COVID-19: Gilead to test inhaled form of remdesivir to widen its use

Gilead Sciences Inc. said it plans to start human trials of an inhaled version of its anti-Covid-19 drug remdesivir, a move that could significantly expand its use if successful.

Remdesivir has been the go-to drug for treating hospitalized Covid-19 patients since US regulators gave it an emergency use authorization in May, after a study showed it could speed recovery from the disease. A drawback is that it’s administered through daily infusions at a hospital over a course of five to ten days, significantly limiting use.

An inhaled version could allow Gilead to give the drug to a broader group of patients, including those with milder symptomatic cases who don’t need to be hospitalized. In a statement Monday, Gilead said the inhaled formulation would be given through a nebulizer, a device often used by asthma patients that turns liquid medicine into a fine mist.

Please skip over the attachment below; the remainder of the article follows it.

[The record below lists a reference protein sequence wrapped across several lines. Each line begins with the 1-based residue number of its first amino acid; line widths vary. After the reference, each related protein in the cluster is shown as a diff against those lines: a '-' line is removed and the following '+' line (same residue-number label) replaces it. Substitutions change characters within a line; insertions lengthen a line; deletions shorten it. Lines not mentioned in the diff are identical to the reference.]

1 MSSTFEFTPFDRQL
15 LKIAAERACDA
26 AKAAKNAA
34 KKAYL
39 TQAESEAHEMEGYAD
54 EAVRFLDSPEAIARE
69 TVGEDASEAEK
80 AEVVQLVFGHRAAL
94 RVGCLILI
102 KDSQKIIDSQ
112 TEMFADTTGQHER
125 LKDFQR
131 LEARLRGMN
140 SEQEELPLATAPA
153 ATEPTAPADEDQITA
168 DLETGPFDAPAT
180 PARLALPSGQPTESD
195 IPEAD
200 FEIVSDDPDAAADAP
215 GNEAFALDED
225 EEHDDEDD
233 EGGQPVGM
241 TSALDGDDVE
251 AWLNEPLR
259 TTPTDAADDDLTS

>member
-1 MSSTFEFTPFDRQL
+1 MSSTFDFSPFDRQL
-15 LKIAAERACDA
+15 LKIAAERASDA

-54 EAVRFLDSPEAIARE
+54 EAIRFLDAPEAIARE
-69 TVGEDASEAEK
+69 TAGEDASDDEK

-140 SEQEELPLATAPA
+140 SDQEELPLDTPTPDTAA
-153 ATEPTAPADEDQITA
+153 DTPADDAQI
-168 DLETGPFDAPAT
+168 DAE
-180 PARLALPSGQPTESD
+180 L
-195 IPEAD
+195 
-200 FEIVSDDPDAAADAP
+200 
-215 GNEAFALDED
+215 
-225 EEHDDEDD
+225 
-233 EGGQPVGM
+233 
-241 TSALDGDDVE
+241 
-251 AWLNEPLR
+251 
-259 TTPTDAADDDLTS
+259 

This “could potentially allow for easier administration outside the hospital, at earlier stages of disease,” said Gilead CEO Daniel O’Day in the statement. “That could have significant implications in helping to stem the tide of the pandemic.”

In its statement, Gilead said it would start recruiting healthy volunteers for initial safety testing of the inhaled version this week, and hoped to begin trials in patients sick with Covid-19 in August.

In addition to studying the inhaled version of remdesivir, Gilead said it also planned to conduct human trials of the intravenous infusions of remdesivir in outpatient settings such as nursing homes and infusion centers.

Remdesivir is an anti-viral drug that works by slowing the virus’s ability to make copies of itself. In the statement, Gilead said it expected to produce 2 million remdesivir treatment courses by year’s end, up from its previous goal of making more than 1 million treatment courses.